Background: Recently, CALM mutations were reported to exert arrhythmias including severe early-onset long-QT syndrome (LQTS). Calmodulin (CaM) is a ubiquitous Ca2+-sensor molecule, and an identical CaM protein is encoded by the 3 unique genes, CALM1-3. During the regulation of L-type Ca2+ channel (LTCC) in cardiomyocytes, the complex of Ca2+-CaM promotes inactivation of LTCC current (ICaL). Several CALM mutations were reported to impair the inactivation of LTCC, however, the pathophysiological mechanisms of CALM-related LQTS (CALM-LQT) caused by CALM2-D134H mutation remains unknown. Objectives: The present study aimed to establish the in-vitro CALM-LQT disease model using human induced pluripotent stem cells (hiPSCs) and elucidate the pathophysiological mechanisms.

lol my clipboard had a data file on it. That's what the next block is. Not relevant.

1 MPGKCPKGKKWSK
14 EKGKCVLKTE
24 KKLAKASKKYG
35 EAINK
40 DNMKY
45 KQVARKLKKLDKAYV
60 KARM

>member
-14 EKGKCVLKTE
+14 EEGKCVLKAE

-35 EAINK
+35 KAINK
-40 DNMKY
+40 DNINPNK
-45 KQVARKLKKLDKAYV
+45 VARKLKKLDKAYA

Methods: The hiPSC clones were generated from a LQTS patient carrying a missense CALM2-D134H mutation (LQT-hiPSC), and differentiated into cardiomyocytes (CMs). Action potentials (APs) and ICaL of LQT-hiPSC-CMs were analyzed using a patch-clamp technique, and compared with those of hiPSC-CMs derived from healthy control.
Results: In AP recordings, AP durations at 50% and 90% repolarization (APD50 and APD90) of LQT-hiPSC-CMs were significantly prolonged compared with those of control-hiPSC-CMs (APD90: LQT, 579.8 ± 147.0 ms vs Control, 235.7 ± 22.1 ms, P < 0.05). As a result of LTCC analysis, the time constants of LTCC inactivation tau slow of LQT-hiPSC-CMs were significantly larger than those of control. There were no significant differences between control and LQT-hiPSC-CMs in the current-voltage relationship.
Conclusion: Our CALM-LQT hiPSC model recapitulated the disease phenotype, i.e. prolonged APD, consistent with clinical phenotype of index patient. In addition, this study revealed that D134H-mutant CaM delayed the inactivation of LTCC. This hiPSC model may be useful to elucidate the pathophysiological mechanism of CALM-LQT in detail and develop the treatment for CALM-LQT.